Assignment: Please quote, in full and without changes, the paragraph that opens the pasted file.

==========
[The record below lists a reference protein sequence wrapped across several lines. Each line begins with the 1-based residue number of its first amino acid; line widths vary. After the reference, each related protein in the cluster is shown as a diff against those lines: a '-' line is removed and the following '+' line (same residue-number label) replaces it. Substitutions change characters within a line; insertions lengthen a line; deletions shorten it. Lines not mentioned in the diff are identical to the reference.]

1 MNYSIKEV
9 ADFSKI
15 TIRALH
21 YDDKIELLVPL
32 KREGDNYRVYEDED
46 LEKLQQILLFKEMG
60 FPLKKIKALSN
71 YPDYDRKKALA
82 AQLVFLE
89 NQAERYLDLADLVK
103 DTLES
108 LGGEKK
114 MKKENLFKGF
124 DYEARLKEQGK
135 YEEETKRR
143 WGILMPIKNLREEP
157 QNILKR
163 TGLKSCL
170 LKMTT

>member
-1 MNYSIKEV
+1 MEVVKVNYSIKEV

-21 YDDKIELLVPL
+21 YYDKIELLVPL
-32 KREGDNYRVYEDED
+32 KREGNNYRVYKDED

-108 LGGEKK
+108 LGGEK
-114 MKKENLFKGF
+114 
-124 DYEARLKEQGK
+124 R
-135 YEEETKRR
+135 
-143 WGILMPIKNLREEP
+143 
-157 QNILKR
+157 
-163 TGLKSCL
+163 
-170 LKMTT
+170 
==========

[The record below lists a reference protein sequence wrapped across several lines. Each line begins with the 1-based residue number of its first amino acid; line widths vary. After the reference, each related protein in the cluster is shown as a diff against those lines: a '-' line is removed and the following '+' line (same residue-number label) replaces it. Substitutions change characters within a line; insertions lengthen a line; deletions shorten it. Lines not mentioned in the diff are identical to the reference.]